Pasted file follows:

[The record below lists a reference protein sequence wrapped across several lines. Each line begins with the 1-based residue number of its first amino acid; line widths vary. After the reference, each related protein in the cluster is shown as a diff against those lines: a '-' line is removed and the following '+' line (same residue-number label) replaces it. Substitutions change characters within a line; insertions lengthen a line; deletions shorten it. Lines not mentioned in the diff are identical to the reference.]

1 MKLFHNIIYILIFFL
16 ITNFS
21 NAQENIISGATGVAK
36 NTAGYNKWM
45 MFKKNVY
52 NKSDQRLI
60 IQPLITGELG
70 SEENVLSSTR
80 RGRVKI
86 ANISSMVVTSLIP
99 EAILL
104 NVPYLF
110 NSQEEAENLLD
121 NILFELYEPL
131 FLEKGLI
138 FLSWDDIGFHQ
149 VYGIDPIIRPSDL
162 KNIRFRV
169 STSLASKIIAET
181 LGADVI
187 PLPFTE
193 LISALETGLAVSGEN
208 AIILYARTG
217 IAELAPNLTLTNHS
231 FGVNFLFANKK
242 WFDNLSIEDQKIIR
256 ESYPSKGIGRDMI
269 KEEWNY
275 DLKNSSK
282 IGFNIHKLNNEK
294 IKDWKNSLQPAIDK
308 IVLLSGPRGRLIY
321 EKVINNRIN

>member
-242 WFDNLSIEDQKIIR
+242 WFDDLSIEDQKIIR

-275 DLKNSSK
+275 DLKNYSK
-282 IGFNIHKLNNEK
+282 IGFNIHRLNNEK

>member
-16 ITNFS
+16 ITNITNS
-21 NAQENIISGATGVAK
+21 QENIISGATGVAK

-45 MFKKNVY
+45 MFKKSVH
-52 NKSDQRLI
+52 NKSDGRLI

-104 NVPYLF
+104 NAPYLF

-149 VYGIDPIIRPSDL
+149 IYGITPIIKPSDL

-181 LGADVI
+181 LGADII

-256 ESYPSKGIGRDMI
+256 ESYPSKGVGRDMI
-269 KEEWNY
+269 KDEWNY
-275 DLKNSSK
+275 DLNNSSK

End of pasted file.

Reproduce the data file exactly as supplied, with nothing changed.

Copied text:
[The record below lists a reference protein sequence wrapped across several lines. Each line begins with the 1-based residue number of its first amino acid; line widths vary. After the reference, each related protein in the cluster is shown as a diff against those lines: a '-' line is removed and the following '+' line (same residue-number label) replaces it. Substitutions change characters within a line; insertions lengthen a line; deletions shorten it. Lines not mentioned in the diff are identical to the reference.]

1 MKLFHNIIYILIFFL
16 ITNFS
21 NAQENIISGATGVAK
36 NTAGYNKWM
45 MFKKNVY
52 NKSDQRLI
60 IQPLITGELG
70 SEENVLSSTR
80 RGRVKI
86 ANISSMVVTSLIP
99 EAILL
104 NVPYLF
110 NSQEEAENLLD
121 NILFELYEPL
131 FLEKGLI
138 FLSWDDIGFHQ
149 VYGIDPIIRPSDL
162 KNIRFRV
169 STSLASKIIAET
181 LGADVI
187 PLPFTE
193 LISALETGLAVSGEN
208 AIILYARTG
217 IAELAPNLTLTNHS
231 FGVNFLFANKK
242 WFDNLSIEDQKIIR
256 ESYPSKGIGRDMI
269 KEEWNY
275 DLKNSSK
282 IGFNIHKLNNEK
294 IKDWKNSLQPAIDK
308 IVLLSGPRGRLIY
321 EKVINNRIN

>member
-242 WFDNLSIEDQKIIR
+242 WFDDLSIEDQKIIR

-275 DLKNSSK
+275 DLKNYSK
-282 IGFNIHKLNNEK
+282 IGFNIHRLNNEK

>member
-16 ITNFS
+16 ITNITNS
-21 NAQENIISGATGVAK
+21 QENIISGATGVAK

-45 MFKKNVY
+45 MFKKSVH
-52 NKSDQRLI
+52 NKSDGRLI

-104 NVPYLF
+104 NAPYLF

-149 VYGIDPIIRPSDL
+149 IYGITPIIKPSDL

-181 LGADVI
+181 LGADII

-256 ESYPSKGIGRDMI
+256 ESYPSKGVGRDMI
-269 KEEWNY
+269 KDEWNY
-275 DLKNSSK
+275 DLNNSSK